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Facebook Tags Originally published Aug. 2, 3:31 p.m. PT.Update, 3:47 p.m.: Adds information about where the rebranding will appear. Share your voice Mobile Tech Industry Facebook said Friday that it plans to rebrand Instagram and WhatsApp. Angela Lang/CNET Facebook plans to rebrand Instagram and WhatsApp so users know they’re from the social network, a move that highlights how the company is exerting more control over its acquisitions. The apps will say “Instagram from Facebook” and “WhatsApp from Facebook.””We want to be clearer about the products and services that are part of Facebook,” Bertie Thomson, a Facebook spokeswoman, said in a statement Friday. She said the change is currently rolling out slowly and more and more users will start to see the rebranding. The rebranding will appear on Instagram’s and WhatsApp’s login screens and in app store descriptions for the two apps, Thomson said. The Information, which earlier reported the rebranding, cited three people familiar with the matter and said some employees are surprised and confused about the upcoming change.Facebook, which has been dealing with a series of privacy and security scandals, allows Instagram and WhatsApp to operate independently and the apps don’t bear the Facebook name. But the apps are also going to become more intertwined with one another in the future. The social network is trying to make it possible for users who use Facebook Messenger, Instagram direct message and WhatsApp to send messages to each other without having to switch apps.Though Facebook purchased both apps years ago, many consumers don’t know the social network owns both Instagram and WhatsApp. The change comes as the Federal Trade Commission is investigating Facebook over antitrust concerns. The FTC is looking into whether Facebook’s purchases of companies such as Instagram and WhatsApp were part of a strategy on the part of the social media giant to stifle competition, according to a report this week from The Wall Street Journal. Post a comment 0
Global warming led to atmospheric hydrogen sulfide and permian extinction © 2010 PhysOrg.com Explore further (PhysOrg.com) — Micha Ruhl and colleagues from the University of Copenhagen’s Nordic Center for Earth Evolution have published a paper in Science where they contend that the mass extinction that occurred at the end of the Triassic period, was due to a “sudden” increase in the amount of methane in the atmosphere due to the effects of global warning that resulted from the spewing of carbon dioxide from volcanoes. Citation: Paleoecologists suggest mass extinction due to huge methane release (2011, July 22) retrieved 18 August 2019 from https://phys.org/news/2011-07-paleoecologists-mass-extinction-due-huge.html More information: Atmospheric Carbon Injection Linked to End-Triassic Mass Extinction, Science 22 July 2011: Vol. 333 no. 6041 pp. 430-434 DOI:10.1126/science.1204255ABSTRACTThe end-Triassic mass extinction (~201.4 million years ago), marked by terrestrial ecosystem turnover and up to ~50% loss in marine biodiversity, has been attributed to intensified volcanic activity during the break-up of Pangaea. Here, we present compound-specific carbon-isotope data of long-chain n-alkanes derived from waxes of land plants, showing a ~8.5 per mil negative excursion, coincident with the extinction interval. These data indicate strong carbon-13 depletion of the end-Triassic atmosphere, within only 10,000 to 20,000 years. The magnitude and rate of this carbon-cycle disruption can be explained by the injection of at least ~12 × 103 gigatons of isotopically depleted carbon as methane into the atmosphere. Concurrent vegetation changes reflect strong warming and an enhanced hydrological cycle. Hence, end-Triassic events are robustly linked to methane-derived massive carbon release and associated climate change. Prior to this research, most scientists have believed that the sudden extinction of nearly half of all life forms on the planet was due solely to the emissions from volcanic eruptions that were occurring in what was to become the Atlantic Ocean. Ruhl et al contend that instead, what happened, was that the small amount of atmospheric heating that occurred due to the exhaust from the volcanoes, caused the oceans to warm as well, leading to the melting of ice crystals at the bottom of the sea that were holding on to methane created by the millions of years of decomposing sea life. When the ice crystals melted, methane was released, which in turn caused the planet to warm even more, which led to more methane release in a chain reaction, that Ruhl says, was the real reason for the mass extinction that led to the next phase in world history, the rise of dinosaurs. Ruhl and his team base their assertions on studies they’ve made of the isotopes of carbon in plants (found in what is now the Austrian Alps) that existed during the period before the mass extinction. In so doing they found two different types of carbons and the molecules that were produced during that time frame. After extensive calculations, Ruhl and his team came to the conclusion that some 12,000 gigatons of methane would have had to have been pumped into the atmosphere to account for the differences in the isotopes; something the team believes could only have happened if the methane were to come from the sea floor.This new research, though dire sounding, may or may not have implications for modern Earth. While it is true that humans have pumped significant amounts of carbon into the atmosphere, amounts that are approaching what Ruhl and his team say led to the earlier methane release, it doesn’t necessarily mean we are on the same path, because as Ruhl points out, things are much different today, the very structure of the planet has changed so much that it would be impossible to transfer what might have been learned about events in Earth’s history 200 million years ago, to what is going on today. This wide angle view of the Earth is centered on the Atlantic Ocean between South America and Africa. This document is subject to copyright. Apart from any fair dealing for the purpose of private study or research, no part may be reproduced without the written permission. The content is provided for information purposes only.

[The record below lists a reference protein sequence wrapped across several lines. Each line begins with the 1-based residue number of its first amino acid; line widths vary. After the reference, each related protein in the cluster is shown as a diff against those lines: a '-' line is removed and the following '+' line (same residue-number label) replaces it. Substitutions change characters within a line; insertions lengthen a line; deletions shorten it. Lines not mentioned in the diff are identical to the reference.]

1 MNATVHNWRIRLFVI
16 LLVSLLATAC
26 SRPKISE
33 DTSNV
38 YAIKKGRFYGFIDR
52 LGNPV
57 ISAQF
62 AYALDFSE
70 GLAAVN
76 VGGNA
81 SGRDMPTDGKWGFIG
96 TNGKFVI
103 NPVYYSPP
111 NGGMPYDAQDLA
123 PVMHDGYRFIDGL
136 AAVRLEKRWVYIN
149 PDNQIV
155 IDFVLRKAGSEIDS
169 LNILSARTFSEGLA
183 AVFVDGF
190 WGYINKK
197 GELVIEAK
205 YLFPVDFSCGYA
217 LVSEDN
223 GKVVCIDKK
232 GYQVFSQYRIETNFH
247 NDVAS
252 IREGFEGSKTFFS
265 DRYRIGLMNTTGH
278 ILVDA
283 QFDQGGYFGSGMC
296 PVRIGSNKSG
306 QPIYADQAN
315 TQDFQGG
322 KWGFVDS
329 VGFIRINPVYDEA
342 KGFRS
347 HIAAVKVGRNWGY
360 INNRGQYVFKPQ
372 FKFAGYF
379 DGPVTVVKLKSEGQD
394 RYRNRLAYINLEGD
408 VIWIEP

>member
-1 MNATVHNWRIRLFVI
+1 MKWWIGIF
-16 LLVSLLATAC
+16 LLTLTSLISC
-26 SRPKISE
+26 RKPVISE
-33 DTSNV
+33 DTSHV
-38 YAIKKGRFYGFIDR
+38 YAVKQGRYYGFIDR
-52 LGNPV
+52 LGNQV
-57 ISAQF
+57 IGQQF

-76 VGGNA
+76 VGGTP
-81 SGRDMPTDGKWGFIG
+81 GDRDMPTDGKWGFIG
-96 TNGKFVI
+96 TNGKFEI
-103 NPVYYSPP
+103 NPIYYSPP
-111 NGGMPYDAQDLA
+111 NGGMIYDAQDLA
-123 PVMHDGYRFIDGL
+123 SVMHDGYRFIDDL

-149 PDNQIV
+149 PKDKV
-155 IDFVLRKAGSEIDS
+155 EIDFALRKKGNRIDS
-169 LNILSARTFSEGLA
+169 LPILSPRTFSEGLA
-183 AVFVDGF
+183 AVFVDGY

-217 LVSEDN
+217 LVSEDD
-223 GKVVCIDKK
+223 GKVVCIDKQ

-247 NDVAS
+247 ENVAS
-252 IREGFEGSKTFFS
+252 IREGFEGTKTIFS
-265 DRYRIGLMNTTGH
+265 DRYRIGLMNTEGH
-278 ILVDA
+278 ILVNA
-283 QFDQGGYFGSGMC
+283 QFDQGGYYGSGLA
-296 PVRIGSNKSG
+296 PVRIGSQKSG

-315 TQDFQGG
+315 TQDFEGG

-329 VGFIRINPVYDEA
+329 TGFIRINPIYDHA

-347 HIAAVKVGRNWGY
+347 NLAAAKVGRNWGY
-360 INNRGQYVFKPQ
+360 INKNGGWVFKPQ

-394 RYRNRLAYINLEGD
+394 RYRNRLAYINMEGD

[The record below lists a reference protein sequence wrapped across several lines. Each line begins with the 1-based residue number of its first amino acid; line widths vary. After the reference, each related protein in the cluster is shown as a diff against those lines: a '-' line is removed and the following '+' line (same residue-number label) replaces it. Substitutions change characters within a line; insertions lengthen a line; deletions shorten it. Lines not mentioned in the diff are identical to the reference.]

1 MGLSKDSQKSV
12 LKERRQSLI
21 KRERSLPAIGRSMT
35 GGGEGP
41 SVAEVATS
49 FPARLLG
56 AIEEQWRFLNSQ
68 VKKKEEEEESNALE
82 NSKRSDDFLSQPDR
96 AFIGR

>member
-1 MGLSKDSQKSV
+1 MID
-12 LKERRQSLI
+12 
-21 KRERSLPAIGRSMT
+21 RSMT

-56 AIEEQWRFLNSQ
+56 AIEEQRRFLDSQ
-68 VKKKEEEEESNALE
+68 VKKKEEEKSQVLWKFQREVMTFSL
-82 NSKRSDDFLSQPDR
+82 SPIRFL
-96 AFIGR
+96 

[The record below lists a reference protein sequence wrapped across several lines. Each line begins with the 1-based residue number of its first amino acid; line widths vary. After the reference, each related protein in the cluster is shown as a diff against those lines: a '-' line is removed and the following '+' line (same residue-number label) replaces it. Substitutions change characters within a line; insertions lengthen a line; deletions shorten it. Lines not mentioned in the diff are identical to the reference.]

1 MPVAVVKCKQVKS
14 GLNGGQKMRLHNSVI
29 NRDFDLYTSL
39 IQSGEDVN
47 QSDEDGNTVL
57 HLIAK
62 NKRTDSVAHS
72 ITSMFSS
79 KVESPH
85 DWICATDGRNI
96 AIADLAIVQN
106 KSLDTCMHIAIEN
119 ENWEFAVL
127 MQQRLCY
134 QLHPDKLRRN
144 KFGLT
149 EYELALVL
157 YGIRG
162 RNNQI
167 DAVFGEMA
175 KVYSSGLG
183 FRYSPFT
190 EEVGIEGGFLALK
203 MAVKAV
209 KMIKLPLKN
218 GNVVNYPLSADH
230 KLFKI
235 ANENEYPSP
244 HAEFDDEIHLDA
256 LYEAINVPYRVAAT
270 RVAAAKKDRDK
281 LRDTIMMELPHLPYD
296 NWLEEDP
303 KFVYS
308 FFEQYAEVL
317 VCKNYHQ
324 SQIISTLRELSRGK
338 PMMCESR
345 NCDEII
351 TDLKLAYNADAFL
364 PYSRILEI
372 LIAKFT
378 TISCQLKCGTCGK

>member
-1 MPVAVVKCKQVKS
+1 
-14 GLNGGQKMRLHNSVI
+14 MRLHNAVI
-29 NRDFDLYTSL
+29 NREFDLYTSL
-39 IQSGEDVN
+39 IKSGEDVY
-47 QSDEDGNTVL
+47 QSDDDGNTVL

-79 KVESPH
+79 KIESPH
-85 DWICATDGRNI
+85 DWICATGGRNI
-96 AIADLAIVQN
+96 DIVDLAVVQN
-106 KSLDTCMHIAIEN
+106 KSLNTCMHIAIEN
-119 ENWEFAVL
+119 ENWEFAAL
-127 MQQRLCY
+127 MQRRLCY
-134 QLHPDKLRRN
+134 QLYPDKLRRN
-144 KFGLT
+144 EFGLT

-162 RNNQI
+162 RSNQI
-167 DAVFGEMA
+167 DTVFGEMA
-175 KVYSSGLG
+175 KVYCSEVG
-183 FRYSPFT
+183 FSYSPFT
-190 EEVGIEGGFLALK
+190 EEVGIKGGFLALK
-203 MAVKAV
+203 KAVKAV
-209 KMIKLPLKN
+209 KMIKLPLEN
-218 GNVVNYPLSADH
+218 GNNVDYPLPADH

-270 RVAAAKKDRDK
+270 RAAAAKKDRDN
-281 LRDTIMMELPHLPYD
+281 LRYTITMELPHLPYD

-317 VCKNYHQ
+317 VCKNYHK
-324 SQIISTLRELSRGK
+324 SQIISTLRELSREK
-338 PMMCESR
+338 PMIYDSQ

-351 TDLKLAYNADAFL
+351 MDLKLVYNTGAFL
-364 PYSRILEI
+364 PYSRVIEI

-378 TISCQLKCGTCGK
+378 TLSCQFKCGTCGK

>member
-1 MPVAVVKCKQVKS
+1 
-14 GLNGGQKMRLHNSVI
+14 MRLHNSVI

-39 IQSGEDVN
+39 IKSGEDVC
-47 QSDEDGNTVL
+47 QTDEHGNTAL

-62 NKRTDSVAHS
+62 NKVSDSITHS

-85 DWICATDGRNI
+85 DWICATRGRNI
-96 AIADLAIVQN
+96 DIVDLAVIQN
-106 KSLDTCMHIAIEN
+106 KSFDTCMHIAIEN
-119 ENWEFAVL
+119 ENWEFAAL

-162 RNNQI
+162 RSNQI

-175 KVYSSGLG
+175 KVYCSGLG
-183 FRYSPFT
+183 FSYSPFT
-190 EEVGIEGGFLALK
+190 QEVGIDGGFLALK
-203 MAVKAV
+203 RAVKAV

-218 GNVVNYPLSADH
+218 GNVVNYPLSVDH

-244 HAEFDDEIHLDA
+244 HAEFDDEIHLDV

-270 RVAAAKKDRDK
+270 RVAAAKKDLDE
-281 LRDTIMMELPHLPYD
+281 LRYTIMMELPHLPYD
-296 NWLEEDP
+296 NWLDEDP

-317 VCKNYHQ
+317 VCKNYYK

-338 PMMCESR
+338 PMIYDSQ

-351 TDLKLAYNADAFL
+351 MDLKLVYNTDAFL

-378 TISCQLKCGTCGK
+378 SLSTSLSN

Major cities must unite against climate change: Paris mayor © 2017 Phys.org Citation: MIT professor creates reality TV series of his daily life (2017, March 27) retrieved 18 August 2019 from https://phys.org/news/2017-03-mit-professor-reality-tv-series.html Shot from In My Shoes. Credit: Cesar Hidalgo (Phys.org)—”What if the Kardashians were physicists?” asks César Hidalgo, an associate professor at MIT and director of the Collective Learning group at the MIT Media Lab. This document is subject to copyright. Apart from any fair dealing for the purpose of private study or research, no part may be reproduced without the written permission. The content is provided for information purposes only. Fortunately they’re not, but that odd-sounding blend might be the best way to imagine Hidalgo’s new project: a video series called “In My Shoes” that documents his professional life as a researcher and his personal life as a husband and father of a young daughter. The final product—eight episodes ranging in length from 10 to 20 minutes—can be viewed at https://www.inmyshoes.info. “The goal of the series is to help show younger people considering an academic career what the day-to-day of the life of a scholar is like,” he said. “Personally, I think that this would have been very useful to me 20 years ago, when I was considering an academic career but had no role models in Chile.”Hidalgo self-recorded his life over the course of three months in 2016. During that time, he traveled extensively—from Boston to Washington, D.C.; Saudi Arabia; Switzerland; Portland; Monterrey; and Paris. One of the major projects that Hidalgo was working on at the time was DataUSA, a website that presents all kinds of data (economic, demographic, health, education, housing, etc.) in a visual, rapidly digestible way. It’s intended to provide information for policymakers, business owners, students, and job-seekers.The video series, however, is not intended to inform us of the technical details of such projects. Instead we get an inside look at what’s it like to actually be the person developing and sharing these projects, complete with all of the thoughts and concerns that any ordinary person would have. Hidalgo’s narration is thoughtful, entertaining, modest, and—when it comes to what jet lag feels like after 24 hours of travel—painfully sincere. It’s a unique and personal perspective of the academic life that breaks down the traditional stereotypes—especially as we learn that even MIT professors find it challenging to dress a two-year-old in the morning. Explore further